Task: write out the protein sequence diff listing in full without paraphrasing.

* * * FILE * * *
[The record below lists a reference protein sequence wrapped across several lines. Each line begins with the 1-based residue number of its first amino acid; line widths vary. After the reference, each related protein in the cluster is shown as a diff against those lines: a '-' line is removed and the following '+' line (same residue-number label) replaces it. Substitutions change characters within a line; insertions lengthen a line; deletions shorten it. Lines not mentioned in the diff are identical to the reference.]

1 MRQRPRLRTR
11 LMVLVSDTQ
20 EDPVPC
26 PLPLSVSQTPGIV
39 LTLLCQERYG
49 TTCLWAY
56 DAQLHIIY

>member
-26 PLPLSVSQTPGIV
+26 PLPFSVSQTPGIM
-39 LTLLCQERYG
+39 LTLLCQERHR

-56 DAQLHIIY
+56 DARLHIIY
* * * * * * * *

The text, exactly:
[The record below lists a reference protein sequence wrapped across several lines. Each line begins with the 1-based residue number of its first amino acid; line widths vary. After the reference, each related protein in the cluster is shown as a diff against those lines: a '-' line is removed and the following '+' line (same residue-number label) replaces it. Substitutions change characters within a line; insertions lengthen a line; deletions shorten it. Lines not mentioned in the diff are identical to the reference.]

1 MRQRPRLRTR
11 LMVLVSDTQ
20 EDPVPC
26 PLPLSVSQTPGIV
39 LTLLCQERYG
49 TTCLWAY
56 DAQLHIIY

>member
-26 PLPLSVSQTPGIV
+26 PLPFSVSQTPGIM
-39 LTLLCQERYG
+39 LTLLCQERHR

-56 DAQLHIIY
+56 DARLHIIY